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  • Writer's pictureJalin Coblentz

10 Best Hiking Trails at Glacier National Park

Updated: Jul 25, 2023

Glacier National Park is easily one of the most unique and beautiful national parks in North America. In addition to the many lakes, rivers, waterfalls, and mountains you'll see at the park, Glacier is also home to some of the best hiking trails in the country.

Hikers will have the option of choosing short, easy trails or long, arduous ones, depending on their experience and skill level. However, no matter which hiking trail you choose, you're sure to see something you can't experience anywhere else in the park.

While all the hiking trails in Glacier National Park are unique and rewarding in their own way, some are certainly more popular than others. If you want to experience these trails but aren't sure where to start, this is the article for you. We'll break down each of the top hiking trails in Glacier National Park based on our personal experiences and preferences, as well as those of experienced hikers around the world. Let's get started!

Avalanche Lake

The Avalanche Lake Trail is easily one of my favorite hikes at Glacier National Park. The trail is great for hikers of all skill levels, ranging from beginners on their first hike to veterans on their thousandth. Avalanche Lake is such a great hike because it's long enough to push your limits but not very steep or difficult.

The Avalanche Lake Trail is also great because of the incredible views you'll get at the end. It's deceptive because there aren't a ton of views along the trail, which makes you wonder if the hike is worth it. However, when you reach the end and dip your toes into Avalanche Lake, you'll be kicking yourself and forever having doubts. You'd be remiss if you visited Glacier National Park and didn't do the Avalanche Lake Trail hike.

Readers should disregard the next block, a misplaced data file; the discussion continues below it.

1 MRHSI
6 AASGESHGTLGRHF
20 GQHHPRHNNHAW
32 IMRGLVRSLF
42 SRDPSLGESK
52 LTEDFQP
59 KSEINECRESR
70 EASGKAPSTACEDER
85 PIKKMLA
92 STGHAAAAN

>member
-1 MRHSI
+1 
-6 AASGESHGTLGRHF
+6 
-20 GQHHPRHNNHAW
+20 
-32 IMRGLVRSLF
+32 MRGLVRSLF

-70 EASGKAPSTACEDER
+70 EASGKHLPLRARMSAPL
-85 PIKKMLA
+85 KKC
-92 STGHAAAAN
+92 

Trail Length: 6 miles out-and-back

Elevation Gain: 757 feet, but very gradual

Difficulty Level: Easy to Moderate because it's a fairly long trail, but not steep and easy to navigate.

Grinnell Glacier Trail

While Avalanch Lake was nearly our favorite hike at Glacier because of the views at the end, the Grinnell Glacier Trail took the cake. We loved Grinnell Glacier because it was an immense challenge but not unattainable. It also had outstanding views at every turn along the trail, as well as at the end when you have an unfettered view of the Grinnell Glacier.

If you hike the trail in early spring, the glacier is still frozen, and you can see it in all its glory. However, when you hike the trail in summer, the glacier has melted enough to turn into an incredible, translucent lake. Either way, the upper part of the glacier remains frozen, so you'll get cool glacial views year-round.

Pro Tip: Make sure to carry bear spray with you on this trail. We saw three bears at the trailhead and another one in the middle of the trail as we were hiking, so beware!

Trail Length: 10 miles out-and-back

Elevation Gain: 2,050 feet, and some places are extremely steep

Difficulty Level: Very difficult - The Grinnell Glacier Trail is steep, narrow at times, and requires high-stepping at certain places. There's also a point where you have to walk beneath a small waterfall that results in a slippery trail.

Highline Trail

If you're looking to push your limits and see what you're capable of, we recommend hiking the Highline Trail. This trail is extremely long, steep, and difficult to navigate, thanks to its narrow trails and steep drops. However, while difficult, this trail is also one of the most rewarding and has some of the best views in the park.

The nice thing about this trail is that you can opt to do all 15 miles of it or stop at any one of the many lookouts and trailheads along the way. You can make it whatever you want it to be, keeping in mind that it's 15 miles if you do the whole thing. This is also one of the best trails if you want to see a variety of wildlife in its natural habitat.

Pro Tip: If you're scared of heights, you might want to think twice about hiking this trail. The Highline Trail is famous for its steep drop-offs and lack of railings.

Trail Length: 15 miles out-and-back if you do the whole thing

Elevation Gain: 2,600 feet and most parts are gradual, but there are several long, steep areas

Difficulty Level: Very Difficult

St. Mary and Virginia Falls Trails

The St. Mary and Virginia Falls Trails was the first hike we completed at Glacier. You can hike to just St. Mary Falls, which is roughly 1 mile, or proceed another .7 miles to Virginia Falls. I recommend hiking to both trails because the extended version of the hike isn't overly difficult, and it's definitely worth the views.